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I am trying to find interatomic distance considering periodic boundary conditions for hexagon cubic cells (graphite). I tried to follow the answers to these two questions here but am unable to get the right results

periodic boundary conditions for triclinic box

Minimum image convention for triclinic unit cell

My code, implementing the answer at first post is here

positions = initialConfig.get_positions()
nAtoms = positions.shape[0]
xMin = zMin = 0.0
xMax = LX
zMax = LZ
yCoord = positions[:,0:2]
u2 = UCell[1][0:2,]
modYPos = np.zeros((0,2))
for i in range(nAtoms):
    currAtom = yCoord[i,:]
    if currAtom[1]>LY:
        modPos = currAtom -LY*u2
    elif currAtom[1]<LY:
        modPos = currAtom +LY*u2
    else:
        modPos = currAtom
    modYPos = np.vstack((modYPos, modPos))
xCoord = modYPos[:,0].reshape(-1,1)
xCoord = xCoord - xMax*np.rint(xCoord/xMax)
zCoord = positions[:,2].reshape(-1,1)
zCoord = zCoord - zMax*np.rint(zCoord/zMax)
app5rMat = np.zeros((nAtoms,coordinates))
app5rMat[:,0] = xCoord[:,0]
app5rMat[:,1] = yCoord[:,1]
app5rMat[:,2] = zCoord[:,0]
app5RIJ = app5rMat.reshape(nAtoms,1,coordinates)-app5rMat.reshape(1,nAtoms,coordinates)
app5Dist = np.linalg.norm(app5RIJ, axis =2 )

The code for the second post is

#S1 create A matrix 
UCell = initialConfig.get_cell()
cellParams = initialConfig.get_cell_lengths_and_angles()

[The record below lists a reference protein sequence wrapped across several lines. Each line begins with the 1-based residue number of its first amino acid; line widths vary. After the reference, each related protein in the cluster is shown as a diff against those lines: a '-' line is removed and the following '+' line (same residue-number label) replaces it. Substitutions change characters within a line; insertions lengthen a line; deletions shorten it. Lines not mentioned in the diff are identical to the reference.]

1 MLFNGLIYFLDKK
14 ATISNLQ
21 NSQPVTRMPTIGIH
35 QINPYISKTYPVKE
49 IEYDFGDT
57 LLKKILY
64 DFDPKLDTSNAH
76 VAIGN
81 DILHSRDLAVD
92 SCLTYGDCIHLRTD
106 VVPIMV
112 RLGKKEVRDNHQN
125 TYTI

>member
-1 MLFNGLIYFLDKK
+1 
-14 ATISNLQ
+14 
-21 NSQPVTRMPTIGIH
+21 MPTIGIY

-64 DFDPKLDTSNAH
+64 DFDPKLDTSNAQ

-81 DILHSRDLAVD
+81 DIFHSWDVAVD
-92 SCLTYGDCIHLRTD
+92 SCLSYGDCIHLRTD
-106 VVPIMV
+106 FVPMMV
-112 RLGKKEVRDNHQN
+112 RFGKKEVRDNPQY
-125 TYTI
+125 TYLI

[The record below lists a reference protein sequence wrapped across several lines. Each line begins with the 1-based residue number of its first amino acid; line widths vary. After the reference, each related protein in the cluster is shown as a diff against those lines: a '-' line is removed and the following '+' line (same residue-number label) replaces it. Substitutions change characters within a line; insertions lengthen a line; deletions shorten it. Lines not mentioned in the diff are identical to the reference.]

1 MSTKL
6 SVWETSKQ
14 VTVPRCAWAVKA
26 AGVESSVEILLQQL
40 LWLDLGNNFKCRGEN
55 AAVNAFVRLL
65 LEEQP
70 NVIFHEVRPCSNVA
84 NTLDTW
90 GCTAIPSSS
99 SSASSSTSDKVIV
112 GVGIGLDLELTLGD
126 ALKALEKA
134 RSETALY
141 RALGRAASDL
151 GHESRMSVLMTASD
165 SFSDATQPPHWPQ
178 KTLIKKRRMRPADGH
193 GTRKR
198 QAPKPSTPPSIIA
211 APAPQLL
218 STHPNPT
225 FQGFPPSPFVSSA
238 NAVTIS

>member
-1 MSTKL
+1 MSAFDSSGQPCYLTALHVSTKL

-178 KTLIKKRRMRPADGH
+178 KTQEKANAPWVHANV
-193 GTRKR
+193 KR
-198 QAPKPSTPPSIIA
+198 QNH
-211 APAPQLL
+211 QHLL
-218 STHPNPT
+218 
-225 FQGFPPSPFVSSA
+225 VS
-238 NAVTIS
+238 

a = cellParams[0]
b = cellParams[1]
c = cellParams[2]

alpha= math.radians(90)#math.pi/2#math.radians(cellParams[3])
beta= math.radians(90)#math.pi/3#math.radians(cellParams[4])
gamma= math.radians(60)#math.pi/2#math.radians(cellParams[5])

A = UCell.T

#S2 Invert A to bet B
B = np.linalg.inv(A)
np.matmul(B,A)

#S3 -- get fractional coordinates 

positions = initialConfig.get_positions()
nAtoms = positions.shape[0]
fracCood = np.zeros((0,3))
for i in range(nAtoms):
    currAtom = positions[i,:].reshape(-1,1)
    fracCood = np.vstack((fracCood, np.dot(B,currAtom).T))
fracCood.shape

#s4 -- translate into reference cell
onesArray = np.ones((nAtoms,coordinates))
g = fracCood - np.rint(2*fracCood - onesArray)#np.floor(fracCood)

#s4-- translate into real space 
realCood = np.zeros((0,3))
for i in range(nAtoms):
    currAtom = g[i,:].reshape(-1,1)
    realCood = np.vstack((realCood, np.dot(A,currAtom).T))
algoRij = g.reshape(nAtoms,1,coordinates)-g.reshape(1,nAtoms,coordinates)
secondPart = np.rint(2*algoRij.copy() - onesArray.reshape(nAtoms,1,coordinates))
algoRij = algoRij-secondPart
algoRijPer = algoRij #-np.rint(algoRij)
algoRijDis = np.linalg.norm(algoRijPer, axis =2 )
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  • $\begingroup$ I would try to solve the problem for mass and spring interactions. Have you tried that? $\endgroup$ – nicoguaro Jun 8 '18 at 3:04
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I think that you may be overcomplicating things, trying to use general triclinic periodic boundary conditions for a system with 2D hexagonal periodicity. It is quite possible to use a rhombic cell in the $x$ and $y$ directions (with regular boundaries in $z$ if needed, making it a rhombic prism in 3D) or indeed a rectangular cell (i.e. a cuboidal box in 3D). Both these are illustrated in the figure.

hexagonal lattice overlaid with rectangular and rhombic boxes

For the blue box illustrated here, if the side of the hexagon is one unit, then $L_x=12$ and $L_y=6\sqrt{3}\approx 10.392$, but there is plenty of flexibility depending on how many unit cells (in each direction) you wish to include. Then the Python code for periodic boundary corrections is the same as for any cuboidal box, for instance xij=xij-np.rint(xij/Lx)*Lx and similarly for yij and zij, where (xij,yij,zij) is an uncorrected pair vector.

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